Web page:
As observers will be aware, reports from Nigeria are few and far between. Analysts believe that up to 60 per cent of incidents in the Gulf of Guinea may go unreported, and Nigeria remains the hot spot for pirate activity and maritime crime in the region.¬†
Recent government reports suggest that the country loses $35 million a day to oil theft, demonstrating how lucrative the illegal black market in oil is and just how hard stamping the crime out is. Unfortunately, given the lack of official reporting in the region, obtaining an accurate picture of piracy and maritime crime in the Gulf of Guinea is far more difficult than in other parts of the world, unless the authorities score a “win”, which is the case here.
According to media reports, the Joint Task Force (JTF) engaged pirates in a gun battle at Robot creeks in Nembe, Bayelsa state yesterday, June 24th.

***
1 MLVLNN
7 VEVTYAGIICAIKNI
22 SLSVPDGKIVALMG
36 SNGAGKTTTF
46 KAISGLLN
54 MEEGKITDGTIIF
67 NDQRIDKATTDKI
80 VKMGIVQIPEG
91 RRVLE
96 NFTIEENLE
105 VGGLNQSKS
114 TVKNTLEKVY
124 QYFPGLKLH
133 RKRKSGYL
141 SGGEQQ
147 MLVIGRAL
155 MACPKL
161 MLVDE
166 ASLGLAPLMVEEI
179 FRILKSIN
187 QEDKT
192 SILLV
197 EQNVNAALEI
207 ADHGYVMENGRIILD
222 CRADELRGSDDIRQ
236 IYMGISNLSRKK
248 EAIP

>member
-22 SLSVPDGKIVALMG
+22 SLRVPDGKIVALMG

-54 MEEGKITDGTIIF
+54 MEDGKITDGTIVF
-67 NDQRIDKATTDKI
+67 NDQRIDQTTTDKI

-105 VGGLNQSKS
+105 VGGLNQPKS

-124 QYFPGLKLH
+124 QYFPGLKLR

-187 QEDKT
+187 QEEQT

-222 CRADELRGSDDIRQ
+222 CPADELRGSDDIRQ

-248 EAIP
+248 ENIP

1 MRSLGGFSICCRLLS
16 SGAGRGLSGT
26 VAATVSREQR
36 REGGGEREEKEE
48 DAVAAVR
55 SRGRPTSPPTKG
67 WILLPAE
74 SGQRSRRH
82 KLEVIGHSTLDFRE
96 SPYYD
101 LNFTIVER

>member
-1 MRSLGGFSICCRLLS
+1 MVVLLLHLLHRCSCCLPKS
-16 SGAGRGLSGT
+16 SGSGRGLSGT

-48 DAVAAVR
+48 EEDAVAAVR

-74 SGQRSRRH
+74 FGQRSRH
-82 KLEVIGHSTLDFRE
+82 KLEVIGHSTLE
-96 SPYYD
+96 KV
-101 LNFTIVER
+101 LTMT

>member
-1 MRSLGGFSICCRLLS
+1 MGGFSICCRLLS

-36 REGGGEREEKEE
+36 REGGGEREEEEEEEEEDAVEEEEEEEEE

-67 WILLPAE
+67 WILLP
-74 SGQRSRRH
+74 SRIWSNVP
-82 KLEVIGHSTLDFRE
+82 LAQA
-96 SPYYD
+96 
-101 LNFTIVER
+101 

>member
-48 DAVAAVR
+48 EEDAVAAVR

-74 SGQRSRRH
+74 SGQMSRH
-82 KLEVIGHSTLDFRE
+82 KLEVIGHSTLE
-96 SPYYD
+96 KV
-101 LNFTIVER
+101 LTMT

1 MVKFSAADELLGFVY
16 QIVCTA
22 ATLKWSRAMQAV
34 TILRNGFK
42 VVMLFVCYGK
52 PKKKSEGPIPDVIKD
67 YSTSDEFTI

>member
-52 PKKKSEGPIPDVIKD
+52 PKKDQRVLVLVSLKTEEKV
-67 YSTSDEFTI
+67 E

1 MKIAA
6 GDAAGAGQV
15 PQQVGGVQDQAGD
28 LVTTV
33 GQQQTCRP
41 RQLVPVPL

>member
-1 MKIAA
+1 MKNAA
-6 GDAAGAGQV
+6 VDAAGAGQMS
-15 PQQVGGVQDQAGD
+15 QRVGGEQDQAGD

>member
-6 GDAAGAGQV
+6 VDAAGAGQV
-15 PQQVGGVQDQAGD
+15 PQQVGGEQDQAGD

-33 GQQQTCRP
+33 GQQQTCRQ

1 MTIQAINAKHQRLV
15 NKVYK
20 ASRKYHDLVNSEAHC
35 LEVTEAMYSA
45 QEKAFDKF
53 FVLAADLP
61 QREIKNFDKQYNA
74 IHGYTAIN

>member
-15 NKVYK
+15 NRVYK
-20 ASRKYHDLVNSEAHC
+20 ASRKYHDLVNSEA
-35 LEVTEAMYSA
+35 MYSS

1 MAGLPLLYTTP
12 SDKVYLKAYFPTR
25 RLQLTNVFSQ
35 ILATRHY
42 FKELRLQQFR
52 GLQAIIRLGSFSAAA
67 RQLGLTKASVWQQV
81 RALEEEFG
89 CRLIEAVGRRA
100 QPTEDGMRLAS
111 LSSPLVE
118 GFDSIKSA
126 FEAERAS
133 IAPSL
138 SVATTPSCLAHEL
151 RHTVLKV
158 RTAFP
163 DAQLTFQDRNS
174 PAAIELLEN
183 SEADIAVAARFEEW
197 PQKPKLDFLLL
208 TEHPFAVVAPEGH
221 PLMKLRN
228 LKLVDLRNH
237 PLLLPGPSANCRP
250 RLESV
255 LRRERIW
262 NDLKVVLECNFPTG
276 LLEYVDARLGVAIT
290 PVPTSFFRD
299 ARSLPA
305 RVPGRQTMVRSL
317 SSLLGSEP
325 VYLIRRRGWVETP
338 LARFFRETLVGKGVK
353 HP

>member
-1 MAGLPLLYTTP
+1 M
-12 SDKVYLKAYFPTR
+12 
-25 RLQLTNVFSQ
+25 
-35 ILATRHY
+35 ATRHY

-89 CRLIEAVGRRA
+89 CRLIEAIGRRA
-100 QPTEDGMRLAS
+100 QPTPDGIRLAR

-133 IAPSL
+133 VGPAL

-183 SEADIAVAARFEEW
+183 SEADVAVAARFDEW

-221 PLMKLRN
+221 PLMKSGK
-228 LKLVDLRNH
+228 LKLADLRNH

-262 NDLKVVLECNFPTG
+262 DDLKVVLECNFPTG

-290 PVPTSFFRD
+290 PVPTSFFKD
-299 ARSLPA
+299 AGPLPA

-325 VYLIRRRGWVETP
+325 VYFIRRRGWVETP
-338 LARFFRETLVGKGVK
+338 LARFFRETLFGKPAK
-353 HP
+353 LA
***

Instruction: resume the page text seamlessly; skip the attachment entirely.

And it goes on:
Lt. Colonel Mustapha Anka, JTF media coordinator, told the News Agency of Nigeria that his men were confronted by around 30 pirates armed with AK-47 assault rifles in two speedboats. His men returned fire and, during the gunfight, a soldier and two boat operators were injured and three suspected pirates killed.
Additionally, the Lt. Col. said that his men raided and destroyed an illegal oil bunkering site at Okpoko Creek in Warri South. During that operation the JTF seized jerry cans, pumping machines and seven speed boats as well as nine Cotonou boats containing stolen crude, arresting five suspects during the incident.
The same group of troops also destroyed four boats containing stolen crude and refined Automated Gas Oil (AGO) at Baragbene in southern Ijaw as well as two fuel dumps and a Cotonou boat.
Such announcements from senior officials are not unusual in Nigeria, where regional commanders like to keep their profiles and operations in the media as proof that their efforts are paying off. However,¬†it’s hard to get away from that figure of $35 million a day lost in stolen oil, regardless of media spin.